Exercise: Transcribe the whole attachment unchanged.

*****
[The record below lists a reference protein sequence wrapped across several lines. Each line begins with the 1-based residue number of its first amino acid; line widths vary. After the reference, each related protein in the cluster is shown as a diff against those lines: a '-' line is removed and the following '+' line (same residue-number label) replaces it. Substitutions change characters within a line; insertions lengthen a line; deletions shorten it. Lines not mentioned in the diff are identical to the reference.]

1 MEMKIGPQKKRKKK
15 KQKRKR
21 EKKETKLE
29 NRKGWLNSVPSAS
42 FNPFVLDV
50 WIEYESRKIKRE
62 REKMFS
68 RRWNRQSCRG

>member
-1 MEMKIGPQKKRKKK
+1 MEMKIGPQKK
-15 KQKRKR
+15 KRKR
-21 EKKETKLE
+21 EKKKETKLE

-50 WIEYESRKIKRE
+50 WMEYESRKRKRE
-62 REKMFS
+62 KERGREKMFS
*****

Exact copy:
[The record below lists a reference protein sequence wrapped across several lines. Each line begins with the 1-based residue number of its first amino acid; line widths vary. After the reference, each related protein in the cluster is shown as a diff against those lines: a '-' line is removed and the following '+' line (same residue-number label) replaces it. Substitutions change characters within a line; insertions lengthen a line; deletions shorten it. Lines not mentioned in the diff are identical to the reference.]

1 MEMKIGPQKKRKKK
15 KQKRKR
21 EKKETKLE
29 NRKGWLNSVPSAS
42 FNPFVLDV
50 WIEYESRKIKRE
62 REKMFS
68 RRWNRQSCRG

>member
-1 MEMKIGPQKKRKKK
+1 MEMKIGPQKK
-15 KQKRKR
+15 KRKR
-21 EKKETKLE
+21 EKKKETKLE

-50 WIEYESRKIKRE
+50 WMEYESRKRKRE
-62 REKMFS
+62 KERGREKMFS